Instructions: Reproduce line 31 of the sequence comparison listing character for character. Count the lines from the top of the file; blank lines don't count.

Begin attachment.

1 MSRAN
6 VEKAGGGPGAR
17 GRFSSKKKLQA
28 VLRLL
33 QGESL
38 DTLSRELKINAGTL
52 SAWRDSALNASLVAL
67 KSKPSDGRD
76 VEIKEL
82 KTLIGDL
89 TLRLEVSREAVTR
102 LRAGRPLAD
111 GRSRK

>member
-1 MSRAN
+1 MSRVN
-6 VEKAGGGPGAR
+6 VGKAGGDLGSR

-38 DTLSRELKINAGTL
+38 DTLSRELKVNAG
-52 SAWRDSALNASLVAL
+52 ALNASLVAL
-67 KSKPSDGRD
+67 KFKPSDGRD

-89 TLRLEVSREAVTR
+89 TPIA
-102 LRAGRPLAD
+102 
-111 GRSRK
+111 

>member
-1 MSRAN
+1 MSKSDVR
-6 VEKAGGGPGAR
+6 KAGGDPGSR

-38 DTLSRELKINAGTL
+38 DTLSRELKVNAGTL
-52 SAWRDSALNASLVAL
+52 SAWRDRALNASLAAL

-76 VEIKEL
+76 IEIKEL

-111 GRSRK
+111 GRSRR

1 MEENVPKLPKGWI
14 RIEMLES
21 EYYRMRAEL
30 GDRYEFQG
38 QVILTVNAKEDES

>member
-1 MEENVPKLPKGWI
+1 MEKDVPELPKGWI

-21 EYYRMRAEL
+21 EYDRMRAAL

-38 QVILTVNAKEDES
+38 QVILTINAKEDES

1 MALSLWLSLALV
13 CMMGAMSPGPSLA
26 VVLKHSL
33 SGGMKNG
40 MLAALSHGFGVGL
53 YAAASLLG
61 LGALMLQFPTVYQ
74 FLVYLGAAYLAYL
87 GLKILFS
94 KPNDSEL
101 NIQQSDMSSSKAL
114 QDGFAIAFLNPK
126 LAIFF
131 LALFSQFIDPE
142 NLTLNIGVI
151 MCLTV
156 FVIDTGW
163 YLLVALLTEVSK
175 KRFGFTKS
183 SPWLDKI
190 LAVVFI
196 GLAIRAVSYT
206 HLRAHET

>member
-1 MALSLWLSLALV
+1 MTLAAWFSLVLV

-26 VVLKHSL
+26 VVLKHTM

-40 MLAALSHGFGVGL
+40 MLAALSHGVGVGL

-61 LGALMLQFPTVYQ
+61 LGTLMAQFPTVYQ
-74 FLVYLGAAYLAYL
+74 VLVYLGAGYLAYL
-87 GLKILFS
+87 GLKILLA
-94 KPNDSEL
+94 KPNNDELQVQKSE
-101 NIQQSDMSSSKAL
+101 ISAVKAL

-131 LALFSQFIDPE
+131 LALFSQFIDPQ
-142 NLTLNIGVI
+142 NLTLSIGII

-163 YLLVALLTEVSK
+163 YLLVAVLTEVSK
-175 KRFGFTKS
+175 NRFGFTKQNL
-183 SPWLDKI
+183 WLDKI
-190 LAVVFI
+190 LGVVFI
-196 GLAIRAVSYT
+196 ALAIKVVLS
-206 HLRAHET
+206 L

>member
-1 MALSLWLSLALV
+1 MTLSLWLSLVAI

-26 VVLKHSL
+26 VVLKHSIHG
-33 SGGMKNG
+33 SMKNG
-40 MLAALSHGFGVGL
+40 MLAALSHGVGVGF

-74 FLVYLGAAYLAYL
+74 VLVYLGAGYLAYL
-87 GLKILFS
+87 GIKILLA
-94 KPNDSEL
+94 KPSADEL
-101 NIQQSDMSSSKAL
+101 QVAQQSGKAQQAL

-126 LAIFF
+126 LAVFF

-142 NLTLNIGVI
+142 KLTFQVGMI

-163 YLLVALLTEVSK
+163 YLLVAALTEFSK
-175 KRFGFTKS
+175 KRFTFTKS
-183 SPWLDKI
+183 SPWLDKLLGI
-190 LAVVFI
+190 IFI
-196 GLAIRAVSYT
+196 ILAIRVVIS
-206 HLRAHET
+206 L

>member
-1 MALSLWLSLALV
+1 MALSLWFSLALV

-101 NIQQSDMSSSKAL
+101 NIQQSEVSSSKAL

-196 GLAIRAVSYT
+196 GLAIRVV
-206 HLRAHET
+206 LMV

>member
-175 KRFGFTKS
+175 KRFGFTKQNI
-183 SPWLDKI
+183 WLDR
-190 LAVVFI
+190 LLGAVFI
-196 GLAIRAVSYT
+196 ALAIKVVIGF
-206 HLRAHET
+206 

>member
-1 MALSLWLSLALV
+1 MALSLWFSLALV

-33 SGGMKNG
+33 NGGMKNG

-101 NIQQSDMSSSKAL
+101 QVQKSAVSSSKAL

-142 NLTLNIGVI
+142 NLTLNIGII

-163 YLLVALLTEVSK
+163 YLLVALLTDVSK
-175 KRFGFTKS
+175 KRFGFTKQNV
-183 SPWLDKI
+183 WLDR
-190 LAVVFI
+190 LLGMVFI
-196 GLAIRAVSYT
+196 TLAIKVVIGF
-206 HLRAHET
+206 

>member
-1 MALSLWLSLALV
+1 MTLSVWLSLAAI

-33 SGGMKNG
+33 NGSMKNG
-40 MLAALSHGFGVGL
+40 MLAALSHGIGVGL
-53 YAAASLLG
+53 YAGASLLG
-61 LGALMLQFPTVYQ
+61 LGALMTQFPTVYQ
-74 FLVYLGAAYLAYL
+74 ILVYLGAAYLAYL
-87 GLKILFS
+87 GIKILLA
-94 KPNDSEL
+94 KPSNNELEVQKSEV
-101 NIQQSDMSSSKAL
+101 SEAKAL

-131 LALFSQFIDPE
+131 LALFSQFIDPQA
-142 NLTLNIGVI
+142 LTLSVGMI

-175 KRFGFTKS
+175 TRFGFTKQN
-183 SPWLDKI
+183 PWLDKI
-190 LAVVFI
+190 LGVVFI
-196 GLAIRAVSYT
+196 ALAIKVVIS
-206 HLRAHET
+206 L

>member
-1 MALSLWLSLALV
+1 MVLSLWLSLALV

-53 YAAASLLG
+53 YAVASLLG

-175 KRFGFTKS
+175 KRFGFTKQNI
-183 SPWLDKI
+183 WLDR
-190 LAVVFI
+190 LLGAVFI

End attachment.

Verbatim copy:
>member